Take the 2-minute tour ×
Stack Overflow is a question and answer site for professional and enthusiast programmers. It's 100% free, no registration required.

I'm asking this question to relieve myself of the confusion I've been having about the following program. I know using an array in certain contexts will make the array to decay to a single pointer to its first element. I have a function that returns this array by pointer (this function is created using new[]). Will the array decay, causing the pointer to point only to the first element? Here is an example:

int *foo() {
    int *t = new int[10];

    return t;
}

int main() {
    int *p = foo();
}

This is where the confusion follows. I don't know if p points to the first element or to the entire array. So I have the following questions:

  • Does returning the array by pointer cause the decay of it (and consequentially cause a memory leak)?
  • Does p point to the array's first element?
  • Does using delete[] on p cause undefined behavior if the above two are true?

I'm hoping these questions can be answered so I can fully understand this program. Thank you.

share|improve this question
1  
if your next line was p = '' or something, you'd "lose" the pointer returned from foo, and boom... memory leak. It's only a memory leak if you neglect to clean up any memory you allocated. and part of that can be "forgeting" or "losing" pointers to that memory. –  Marc B Feb 17 '13 at 23:35
    
"decay" doesn't do anything at all to the objects created with dynamic storage duration. It just describes something that happens to array expressions, treating them as pointer types. –  aschepler Feb 17 '13 at 23:38
    
Memory leaks are not about how you pass pointers across your application but it's about how you make sure ("manage it") that all the memory that has been allocated is being deallocated as well. The easier the memory management is, the less is the chance that there's a memory leak in your code ~> so just follow RAII as much as possible :) –  LihO Feb 17 '13 at 23:43
    
Decay only affects variables of array type. You have no such thing. –  Kerrek SB Feb 17 '13 at 23:45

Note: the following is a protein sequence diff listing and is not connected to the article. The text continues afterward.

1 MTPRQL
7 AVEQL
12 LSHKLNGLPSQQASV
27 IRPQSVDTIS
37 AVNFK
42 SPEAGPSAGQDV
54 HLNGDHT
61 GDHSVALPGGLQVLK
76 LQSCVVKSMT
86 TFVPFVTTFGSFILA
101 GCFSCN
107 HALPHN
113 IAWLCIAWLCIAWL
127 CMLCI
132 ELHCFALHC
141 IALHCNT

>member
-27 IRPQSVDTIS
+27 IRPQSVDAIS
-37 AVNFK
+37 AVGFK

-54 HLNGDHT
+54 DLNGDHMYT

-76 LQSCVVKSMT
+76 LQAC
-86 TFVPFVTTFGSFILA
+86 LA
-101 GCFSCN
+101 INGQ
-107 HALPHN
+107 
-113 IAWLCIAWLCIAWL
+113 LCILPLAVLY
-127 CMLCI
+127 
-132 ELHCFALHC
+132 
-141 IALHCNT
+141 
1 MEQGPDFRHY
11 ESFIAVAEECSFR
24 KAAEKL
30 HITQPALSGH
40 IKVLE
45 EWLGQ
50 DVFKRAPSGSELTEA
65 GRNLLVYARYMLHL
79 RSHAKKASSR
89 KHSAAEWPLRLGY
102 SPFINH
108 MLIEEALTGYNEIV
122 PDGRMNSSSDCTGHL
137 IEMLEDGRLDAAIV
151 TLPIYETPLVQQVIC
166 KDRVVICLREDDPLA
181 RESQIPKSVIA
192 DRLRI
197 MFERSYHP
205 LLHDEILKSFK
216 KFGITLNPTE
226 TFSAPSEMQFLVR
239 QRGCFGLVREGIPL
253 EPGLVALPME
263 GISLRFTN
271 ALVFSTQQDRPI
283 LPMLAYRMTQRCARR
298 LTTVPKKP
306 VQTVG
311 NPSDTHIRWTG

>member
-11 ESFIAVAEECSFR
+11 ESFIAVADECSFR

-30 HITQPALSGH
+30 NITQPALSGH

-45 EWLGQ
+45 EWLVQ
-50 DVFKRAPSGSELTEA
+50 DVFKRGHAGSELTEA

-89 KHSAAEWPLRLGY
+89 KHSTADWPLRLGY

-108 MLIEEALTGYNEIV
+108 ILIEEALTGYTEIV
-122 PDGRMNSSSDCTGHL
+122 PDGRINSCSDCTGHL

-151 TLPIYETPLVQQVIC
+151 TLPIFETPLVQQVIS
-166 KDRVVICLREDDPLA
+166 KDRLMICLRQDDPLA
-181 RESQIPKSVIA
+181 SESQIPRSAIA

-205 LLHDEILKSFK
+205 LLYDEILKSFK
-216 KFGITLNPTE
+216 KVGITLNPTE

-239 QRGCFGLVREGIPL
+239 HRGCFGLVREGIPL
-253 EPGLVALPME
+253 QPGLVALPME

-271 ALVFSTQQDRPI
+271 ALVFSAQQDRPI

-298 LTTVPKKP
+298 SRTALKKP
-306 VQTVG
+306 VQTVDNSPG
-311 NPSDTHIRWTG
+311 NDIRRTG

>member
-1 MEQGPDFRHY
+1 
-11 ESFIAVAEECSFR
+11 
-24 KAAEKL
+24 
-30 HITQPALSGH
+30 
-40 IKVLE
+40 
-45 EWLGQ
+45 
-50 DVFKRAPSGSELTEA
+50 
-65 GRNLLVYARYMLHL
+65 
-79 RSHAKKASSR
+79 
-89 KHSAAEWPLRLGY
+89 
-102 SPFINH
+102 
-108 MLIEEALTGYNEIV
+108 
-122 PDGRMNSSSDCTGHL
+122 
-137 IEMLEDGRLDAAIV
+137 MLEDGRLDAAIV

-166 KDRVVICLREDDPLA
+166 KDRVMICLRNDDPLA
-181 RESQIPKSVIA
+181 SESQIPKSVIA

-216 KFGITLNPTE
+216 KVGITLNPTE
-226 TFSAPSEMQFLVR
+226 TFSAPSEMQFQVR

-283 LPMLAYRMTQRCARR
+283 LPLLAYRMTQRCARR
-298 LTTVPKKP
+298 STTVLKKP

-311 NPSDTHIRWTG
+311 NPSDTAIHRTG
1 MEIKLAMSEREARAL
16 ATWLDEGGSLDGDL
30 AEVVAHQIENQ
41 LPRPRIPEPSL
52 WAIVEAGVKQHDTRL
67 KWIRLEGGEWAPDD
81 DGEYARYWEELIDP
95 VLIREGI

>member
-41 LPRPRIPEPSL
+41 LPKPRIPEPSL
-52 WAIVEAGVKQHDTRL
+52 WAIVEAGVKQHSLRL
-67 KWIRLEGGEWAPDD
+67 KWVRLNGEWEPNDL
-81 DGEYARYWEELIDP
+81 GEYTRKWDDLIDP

3 Answers 3

up vote 5 down vote accepted

Your function allocates memory and returns a pointer to it, or more technically, to the first element as you knew it correctly.

What happens with the memory afterwards is up to the caller. This means that when the array returned isn't used any longer, it should be deleted by the caller using delete[]. If the caller doesn't respect this rule, the program leaks memory. If you write code like that, you should strongly emphasize this in the documentation of your method!

The more modern solution for stuff like that is to use smart pointers. Smart pointers are by themselves objects (not pointers to ones) which guard an underlying pointer. Depending on the type of smart pointer we are talking here, it will be deleted automatically when running out of scope in the caller (which uniquely holds the ownership to the allocated memory), or when it is no longer used by others (shared ownership).

See this question for details: smart pointers and arrays

Now if the function was written like in your question, so it returns a raw pointer rather than a smart one, you can still make use of the capabilities of smart pointers within the caller by wrapping the array afterwards.

Regarding the numbers of elements / the amount of memory to be deleted, that's completely up to the implementation of delete[], so you don't have to worry about the number of elements in the caller. However, you also can't query the number of elements to work with them. If you need the number of elements, you have to return them too, maybe via an "out parameter".

In modern C++, I strongly recommend using data structures different from raw arrays, like std::vector for example, or std::map if you need an associative container, and problems such as "who deletes this allocated memory?" are gone.

share|improve this answer

Does returning the array by pointer cause the decay of it (and consequentially case a memory leak)?

You are actually returning a copy of t, which is a pointer. It already points at the first element of a dynamically allocated array. There would only be a memory leak if you failed to call delete [] on it.

Does p point to the array's first element?

Yes

Does using delete[] on p cause undefined behavior if the above two are true?

No, it is fine to do that. As long as the function is returning a pointer to a dynamically allocated array.

You have identified a serious problem with this idiom: you cannot know if you are getting a pointer to an element, a pointer to the first element of a dynamically allocated array, a pointer to a global. You cannot know by looking at the return type of the function whether you need to call delete, delete [], or not call delete at all. Solution: do not return a pointer! Return a type that beter expresses what is going on, and that takes care of managing its own resources (std::vector, std::array, std::unique_ptr, std::shared_ptr...).

share|improve this answer

Does using delete[] on p cause undefined behavior if the above two are true?

no, not delete[] p will result in a memory leak!

However, delete[] magically knows how long the array is, sizeof(p) does not, because the allocator keeps track of the allocated space. However sizeof is a fixed value generated at compiletime

share|improve this answer

Your Answer

 
discard

By posting your answer, you agree to the privacy policy and terms of service.

Not the answer you're looking for? Browse other questions tagged or ask your own question.